Wednesday, April 08, 2009

Somalia: 'We don't ask our patients what side they are on'

Mohamed Yusuf is director-general of Madina Hospital, the largest in Mogadishu. He is also one of the most senior surgeons left in the capital. He returned to Somalia in 2002 after working overseas for several years. Like some of his colleagues, he has been threatened and harassed as he went about his duties at Madina. On 23 March Yusuf almost died when he was attacked as he drove to work. As the world marked World Health Day on 7 April, Yusuf spoke to IRIN about his daily challenges:

"I had a good job and a comfortable life in southern Africa but decided in 2002 to return because I knew that my services were needed. However, it has not been easy.

"Up to now, I cannot tell you why I was attacked on 23 March or by whom. The answer could be as simple as someone who was told that the hospital was full and their relative or friend could not be accommodated. It is crazy, but it happens.

"Some days I am here [in Madina] working a 48-hour shift without much rest. The worst times are when the fighting is so heavy that either I cannot get to the hospital or, if I am there, the injured cannot make it to the facility. I have had people who died after losing a lot of blood because they were brought in too late.

"Being a doctor in Mogadishu is very testing. We have seen everything. We even get gunmen who try to force us to give priority to their friend, even if you are in surgery; you have to have commitment to persevere.

"The worst thing about attacks on doctors and hospitals is that it's not only doctors who are killed but the effect it has on others, who give up and leave; this way, we lose talent that we cannot afford to lose. That also takes away from the people who depended on them.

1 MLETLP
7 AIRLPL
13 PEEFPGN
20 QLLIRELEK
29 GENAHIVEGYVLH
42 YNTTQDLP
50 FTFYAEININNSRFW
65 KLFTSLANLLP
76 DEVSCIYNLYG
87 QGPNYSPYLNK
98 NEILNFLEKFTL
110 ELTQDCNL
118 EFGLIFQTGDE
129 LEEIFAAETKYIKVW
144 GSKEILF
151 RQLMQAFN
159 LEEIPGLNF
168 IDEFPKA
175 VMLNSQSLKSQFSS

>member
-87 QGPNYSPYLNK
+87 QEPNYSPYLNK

"I have to admit that after I was attacked I asked myself what I am doing, but I am staying.

"I stay because I believe that I will only die when my time comes. But more importantly, I truly believe that I am needed here and I will not be able to live with myself if I abandon those who depend on my services and the services of doctors like me.

"Every doctor in Mogadishu is going through the same experience I am, yet they carry on; we have to. We cannot all run away.

"For this day [World Health Day], I am appealing to the warring parties, whoever they are, to see healthcare givers and health centres as apolitical and neutral, and to not only protect and respect but also to support them.

"After all, we don’t ask our patients what side they are on."

Disclaimer:This material comes to you via IRIN, the humanitarian news and analysis service of the UN Office for the Coordination of Humanitarian Affairs. The opinions expressed do not necessarily reflect those of the United Nations or its Member States.
Photo: Copyright IRIN
Published by Mike Hitchen, Mike Hitchen Consulting
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